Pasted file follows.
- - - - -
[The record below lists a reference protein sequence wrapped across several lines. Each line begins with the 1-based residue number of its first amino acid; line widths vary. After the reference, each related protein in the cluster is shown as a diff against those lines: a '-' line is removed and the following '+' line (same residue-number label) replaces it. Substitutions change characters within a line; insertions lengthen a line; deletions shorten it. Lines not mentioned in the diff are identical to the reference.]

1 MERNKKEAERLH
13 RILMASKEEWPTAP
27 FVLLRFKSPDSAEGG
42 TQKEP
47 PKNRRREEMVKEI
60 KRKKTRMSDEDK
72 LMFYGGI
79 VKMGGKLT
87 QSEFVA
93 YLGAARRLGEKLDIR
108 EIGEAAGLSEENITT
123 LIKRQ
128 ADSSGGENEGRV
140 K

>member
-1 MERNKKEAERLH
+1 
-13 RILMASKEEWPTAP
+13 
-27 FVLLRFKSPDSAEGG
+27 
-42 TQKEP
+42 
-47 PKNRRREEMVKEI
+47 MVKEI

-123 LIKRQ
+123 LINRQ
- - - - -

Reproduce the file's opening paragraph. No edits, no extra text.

[The record below lists a reference protein sequence wrapped across several lines. Each line begins with the 1-based residue number of its first amino acid; line widths vary. After the reference, each related protein in the cluster is shown as a diff against those lines: a '-' line is removed and the following '+' line (same residue-number label) replaces it. Substitutions change characters within a line; insertions lengthen a line; deletions shorten it. Lines not mentioned in the diff are identical to the reference.]